After the remand, plaintiffs amended their complaint, adding counts for damages for the Borough's alleged continuing trespass and for ejectment. The Borough's original counterclaim, seeking title and extinguishing any ownership interest in plaintiffs, was reinstated. The Borough further sought a judgment declaring that it effectuated a taking in 1962; that plaintiffs' sole remedy was to pursue legal action within six years of the taking; that the taking deprived plaintiffs of title to the land; and that the Borough was the legal and equitable owner of the property. On remand, the matter was tried based on stipulated facts, documents provided in a joint appendix, the record previously made, and "relevant facts from the Raab decision."

Judge Perskie, who presided over the bench trial on the remand, found that after the 1962 storm, the Borough took "functional possession of the property," by including it within the Borough's dune line area and by constructing and maintaining an engineered dune. Once the end of 75th Street was vacated,*fn2 access to the property was limited by the necessary fencing and vegetation. A footpath extends from the vacated end of 75th Street to the beach, cutting across a portion of the property.

Judge Perskie also found that the Borough was required, in accord with the State's regulatory scheme involving the United States Army Corps of Engineers, the DEP, and other funding agencies, to maintain the dune area for purposes of coastal protection. The Borough, Judge Perskie said, "is not permitted to abandon the dune area or fail to maintain it as a coastal protection device." He determined that because of its obligations related to the dune, the Borough lacks the legal capacity to provide plaintiffs with access to the property.

Significantly, Judge Perskie concluded that there were "no equities" applicable to the resolution of this legal dispute. Plaintiffs were well aware of the Borough's actions in clearing their lot of storm debris and then constructing the dune. By 1997 at the latest, plaintiffs were corresponding with the Borough because the dune project and related resolutions and ordinances made use of the property impossible. On the other hand, the Borough took the property without affording compensation to plaintiffs and without definitively acknowledging it during the relevant period. Judge Perskie described it as "without any semblance of due process or compliance with statutory requirements." By construction of the dune and adoption of the various related ordinances, the Borough exercised exclusive possession and control over the property.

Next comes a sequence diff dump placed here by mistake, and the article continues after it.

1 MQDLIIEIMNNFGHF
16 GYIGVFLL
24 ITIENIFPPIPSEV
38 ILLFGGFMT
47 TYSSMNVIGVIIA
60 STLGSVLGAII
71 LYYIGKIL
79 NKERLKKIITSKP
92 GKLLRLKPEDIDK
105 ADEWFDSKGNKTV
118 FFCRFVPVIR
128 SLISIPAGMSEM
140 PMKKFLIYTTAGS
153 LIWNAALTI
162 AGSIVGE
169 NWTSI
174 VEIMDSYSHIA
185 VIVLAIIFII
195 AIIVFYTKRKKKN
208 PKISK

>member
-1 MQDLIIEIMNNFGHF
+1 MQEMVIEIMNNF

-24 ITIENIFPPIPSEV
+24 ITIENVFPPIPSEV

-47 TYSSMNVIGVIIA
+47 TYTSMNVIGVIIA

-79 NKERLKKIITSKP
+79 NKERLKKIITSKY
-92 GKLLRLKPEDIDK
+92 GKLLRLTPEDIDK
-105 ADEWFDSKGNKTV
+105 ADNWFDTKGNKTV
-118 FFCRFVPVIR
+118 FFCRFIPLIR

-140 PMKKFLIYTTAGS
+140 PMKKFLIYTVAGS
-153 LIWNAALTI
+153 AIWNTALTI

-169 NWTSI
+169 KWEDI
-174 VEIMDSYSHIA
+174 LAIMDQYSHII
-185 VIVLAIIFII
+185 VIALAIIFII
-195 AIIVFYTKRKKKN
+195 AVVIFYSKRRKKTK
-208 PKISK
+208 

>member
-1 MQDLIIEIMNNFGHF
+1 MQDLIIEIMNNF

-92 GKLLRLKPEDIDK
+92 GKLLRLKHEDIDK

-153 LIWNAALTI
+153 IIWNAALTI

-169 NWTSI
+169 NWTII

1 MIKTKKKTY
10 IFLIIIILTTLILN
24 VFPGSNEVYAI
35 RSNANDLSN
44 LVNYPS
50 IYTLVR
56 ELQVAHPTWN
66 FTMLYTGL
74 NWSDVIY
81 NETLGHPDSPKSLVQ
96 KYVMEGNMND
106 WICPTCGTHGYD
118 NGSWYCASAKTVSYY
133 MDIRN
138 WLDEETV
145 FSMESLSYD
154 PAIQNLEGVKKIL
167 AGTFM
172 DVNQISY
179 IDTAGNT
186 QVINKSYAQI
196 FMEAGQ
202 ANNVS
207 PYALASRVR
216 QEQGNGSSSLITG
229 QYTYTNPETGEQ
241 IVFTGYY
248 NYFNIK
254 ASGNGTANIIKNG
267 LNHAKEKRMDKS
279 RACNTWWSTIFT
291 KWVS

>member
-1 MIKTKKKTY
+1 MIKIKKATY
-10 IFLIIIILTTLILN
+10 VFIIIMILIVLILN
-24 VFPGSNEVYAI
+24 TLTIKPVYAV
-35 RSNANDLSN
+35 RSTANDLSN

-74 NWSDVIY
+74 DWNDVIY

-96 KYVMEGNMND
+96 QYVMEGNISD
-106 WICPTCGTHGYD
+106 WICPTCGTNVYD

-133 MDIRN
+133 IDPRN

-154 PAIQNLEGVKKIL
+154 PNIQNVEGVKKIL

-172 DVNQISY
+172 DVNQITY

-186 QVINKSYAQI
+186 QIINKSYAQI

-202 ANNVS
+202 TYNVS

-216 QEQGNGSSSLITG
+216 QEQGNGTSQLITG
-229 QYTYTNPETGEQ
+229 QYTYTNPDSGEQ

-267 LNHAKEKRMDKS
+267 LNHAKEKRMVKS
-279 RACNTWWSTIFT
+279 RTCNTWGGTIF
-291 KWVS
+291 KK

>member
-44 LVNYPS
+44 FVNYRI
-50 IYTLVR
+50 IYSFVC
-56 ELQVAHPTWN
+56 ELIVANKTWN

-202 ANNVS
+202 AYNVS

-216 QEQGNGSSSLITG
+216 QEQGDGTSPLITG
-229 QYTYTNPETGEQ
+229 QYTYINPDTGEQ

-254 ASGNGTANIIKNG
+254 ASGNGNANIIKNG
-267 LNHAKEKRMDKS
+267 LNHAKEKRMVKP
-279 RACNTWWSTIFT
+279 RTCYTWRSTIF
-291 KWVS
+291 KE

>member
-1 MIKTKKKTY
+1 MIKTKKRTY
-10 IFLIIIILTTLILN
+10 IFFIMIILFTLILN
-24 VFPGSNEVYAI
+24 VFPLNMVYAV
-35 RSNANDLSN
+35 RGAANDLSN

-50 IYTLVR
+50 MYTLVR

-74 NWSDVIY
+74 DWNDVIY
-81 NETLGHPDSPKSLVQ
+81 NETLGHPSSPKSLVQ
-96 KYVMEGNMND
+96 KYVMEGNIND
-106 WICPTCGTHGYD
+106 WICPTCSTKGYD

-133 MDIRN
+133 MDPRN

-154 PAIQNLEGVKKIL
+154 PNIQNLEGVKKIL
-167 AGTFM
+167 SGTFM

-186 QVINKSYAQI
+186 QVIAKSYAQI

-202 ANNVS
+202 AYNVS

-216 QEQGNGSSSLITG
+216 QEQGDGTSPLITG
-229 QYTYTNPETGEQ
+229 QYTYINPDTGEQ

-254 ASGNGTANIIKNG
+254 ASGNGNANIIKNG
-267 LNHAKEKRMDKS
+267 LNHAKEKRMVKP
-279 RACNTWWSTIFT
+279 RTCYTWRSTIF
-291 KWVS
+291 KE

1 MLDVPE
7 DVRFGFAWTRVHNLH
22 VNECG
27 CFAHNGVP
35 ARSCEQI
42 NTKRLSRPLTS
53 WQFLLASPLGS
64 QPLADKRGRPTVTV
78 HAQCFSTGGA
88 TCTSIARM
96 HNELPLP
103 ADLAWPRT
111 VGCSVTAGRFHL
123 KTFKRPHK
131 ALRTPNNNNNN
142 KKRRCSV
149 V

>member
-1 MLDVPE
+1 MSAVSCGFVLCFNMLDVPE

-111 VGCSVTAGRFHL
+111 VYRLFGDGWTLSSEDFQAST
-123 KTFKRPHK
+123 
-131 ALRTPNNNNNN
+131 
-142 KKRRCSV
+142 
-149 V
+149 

Additionally, Judge Perskie determined that the 1979 re-zoning of the property, from residential use to public use, constituted a regulatory taking. He also opined that because plaintiffs did not demand compensation, they were not barred by any statute of limitations. As we previously found, claims for access by an adjoining landowner are not subject to statute of limitations defenses. Klumpp v. Borough of Avalon, supra, slip op. at 12-13. Additionally, the claims for trespass and ejectment, which were based on "continuing offenses," could not be time-barred.

To summarize, Judge Perskie entered a judgment that the Borough's conduct constituted a taking by way of inverse condemnation, and that plaintiffs were obliged to contest the acquisition years ago, when they first learned of the dune project and the subsequent ordinances and resolutions. Additionally, the 1979 re-zoning deprived plaintiffs of any functional use of the property and therefore constituted a regulatory taking.

Judge Perskie denied plaintiffs' claims for access, damages for trespass, and ejectment because plaintiffs' bare legal title alone could not "support" those claims. Additionally, he dismissed the Borough's counterclaim, including acquisition of title by adverse possession, prescriptive easement, and operation of the public trust doctrine.

We review the trial court's findings mindful that they should be disturbed only if they are "so wholly insupportable as to result in a denial of justice." Rova Farms Resort, Inc. v. Investors Ins. Co., 65 N.J. 474, 483-84 (1974) (citation omitted). So long as they are supported by substantial and credible evidence in the record, the trial judge's findings will be upheld. Id. at 484.


Both the federal and state constitutions prohibit the government from taking property without paying just compensation. Littman v. Gimello, 115 N.J. 154, 161, cert. denied, 493 U.S. 934, 110 S.Ct. 324, 107 L.Ed. 2d 314 (1989). In an inverse condemnation case, a property owner alleges that the government took the property without the payment of just compensation. Pappas v. Bd. of Adjustment of Borough of Leonia, 254 N.J. Super. 52, 56 (App. Div.), certif. denied, 130 N.J. 9 (1992). A taking by inverse condemnation "does not occur in compliance with statutorily imposed procedures. The essence of the cause of action is a de facto taking of private property under the power of eminent domain." Van Dissel v. Jersey Cent. Power & Light Co., 152 N.J. Super. 391, 404 (Law Div. 1977), aff'd, 181 N.J. Super. 516 (App. Div. 1981), certif. denied, 89 N.J. 409 (1982), vacated on other grounds, 465 U.S. 1001, 104 S.Ct. 989, 79 L.Ed. 2d 224 (1984). Inverse condemnation thus provides a remedy designed to insure that the owner whose land was taken de facto receives just compensation. Ibid.